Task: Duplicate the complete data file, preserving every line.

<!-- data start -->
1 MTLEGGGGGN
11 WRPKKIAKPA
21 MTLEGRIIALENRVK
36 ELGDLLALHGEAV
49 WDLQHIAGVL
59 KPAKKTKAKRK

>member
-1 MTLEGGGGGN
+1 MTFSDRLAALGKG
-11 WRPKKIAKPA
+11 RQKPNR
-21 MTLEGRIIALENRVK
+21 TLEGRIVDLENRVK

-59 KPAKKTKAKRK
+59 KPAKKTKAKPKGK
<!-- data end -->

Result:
1 MTLEGGGGGN
11 WRPKKIAKPA
21 MTLEGRIIALENRVK
36 ELGDLLALHGEAV
49 WDLQHIAGVL
59 KPAKKTKAKRK

>member
-1 MTLEGGGGGN
+1 MTFSDRLAALGKG
-11 WRPKKIAKPA
+11 RQKPNR
-21 MTLEGRIIALENRVK
+21 TLEGRIVDLENRVK

-59 KPAKKTKAKRK
+59 KPAKKTKAKPKGK